My first childhood house was deep in the woods of rural southern Arkansas — about 30 miles away from the nearest grocery store and 100 away from the nearest mall, to give some perspective. The place was unabashedly country, not quite David Lynch but certainly not Rockwell or even Garrison Keillor in the pantheon of rural American archetypes. My dad loved trees — it’s what got us out there in the first place — and he spent a fair bit of time growing what a hipster might call an artisanal arboretum* in our backyard. To him, he was just growing interesting trees. A variety of pine, sycamore, cypress, poplars and other plants probably not meant to grow in the south rose out of the ground behind our house.
But the distance from civilization was taxing. The talk of moving was always close at hand, but it took several false starts before it finally happened.
During one of those false starts — I was probably 8 or 9 — I came upon my dad planting a new sycamore tree a hundred feet from our back deck. As my mind was occupied with thoughts of a move, I asked him: “If we’re moving next year, why’re you planting something? Why does it matter if we’re just going to leave?”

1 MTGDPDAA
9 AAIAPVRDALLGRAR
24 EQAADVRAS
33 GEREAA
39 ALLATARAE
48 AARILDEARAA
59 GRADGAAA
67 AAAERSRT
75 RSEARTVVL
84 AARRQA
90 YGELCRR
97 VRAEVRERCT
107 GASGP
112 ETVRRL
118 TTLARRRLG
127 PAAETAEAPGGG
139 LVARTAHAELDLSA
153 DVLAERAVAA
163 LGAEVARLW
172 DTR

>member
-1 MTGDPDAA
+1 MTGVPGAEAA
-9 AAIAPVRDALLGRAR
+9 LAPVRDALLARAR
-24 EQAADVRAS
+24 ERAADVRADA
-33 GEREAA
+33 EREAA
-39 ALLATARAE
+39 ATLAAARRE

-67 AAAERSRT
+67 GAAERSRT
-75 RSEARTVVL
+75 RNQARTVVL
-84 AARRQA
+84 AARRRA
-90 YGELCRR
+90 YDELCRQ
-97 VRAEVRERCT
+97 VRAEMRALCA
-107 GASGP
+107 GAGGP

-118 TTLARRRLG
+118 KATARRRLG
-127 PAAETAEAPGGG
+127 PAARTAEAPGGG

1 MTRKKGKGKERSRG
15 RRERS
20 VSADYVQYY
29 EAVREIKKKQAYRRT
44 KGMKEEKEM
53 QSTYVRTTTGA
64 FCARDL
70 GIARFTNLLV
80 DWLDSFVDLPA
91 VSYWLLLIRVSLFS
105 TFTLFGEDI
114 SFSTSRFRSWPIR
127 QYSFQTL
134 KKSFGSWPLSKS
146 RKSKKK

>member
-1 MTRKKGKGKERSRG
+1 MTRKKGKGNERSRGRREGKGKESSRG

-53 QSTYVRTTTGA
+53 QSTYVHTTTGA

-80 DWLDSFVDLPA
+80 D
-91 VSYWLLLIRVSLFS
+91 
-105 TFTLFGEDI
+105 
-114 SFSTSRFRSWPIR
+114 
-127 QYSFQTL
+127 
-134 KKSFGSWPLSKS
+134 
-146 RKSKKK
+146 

He paused for a moment as he put down his shovel, catching his breath in the humid southern spring day. And he said something that I’ve remembered to this day:
“Until then, there’s life.”
With that, he picked back up his shovel and kept digging.
When starting a company, it is easy to focus on the destination rather than appreciating the journey. Entrepreneurship is somewhat unique in this way — most teachers, for instance, are content to be teachers. They don’t consider “teaching” something that happens along the way to a greater goal. There’s a certain stability and peace in this. But because the popular lore of entrepreneurship has been built around the huge mega-exit, many founders focus solely on the goal and forget that until then, there’s life.
This is why I advocate entrepreneurship as a career choice as opposed to than the one-off notion of “doing a startup”. The venture business is a long game best played by those with time and patience. As as the canon of entrepreneurship is written by people like Eric Ries, Fred Wilson, Mark Suster, Steve Blank and others, the gulf between the founders who have taken the time to learn entrepreneurship as a vocation — usually by doing it repeatedly and immersing themselves in the community — and those who have not will widen. In the end we’ll judge ourselves not by the destinations we’ve reached, but the journeys we took to get there and the stuff we did along the way.
* As of this writing, there are zero results on Google for the phrase “artisanal arboretum”. You can thank me for this addition to the lexicon of artisanal things at a later point.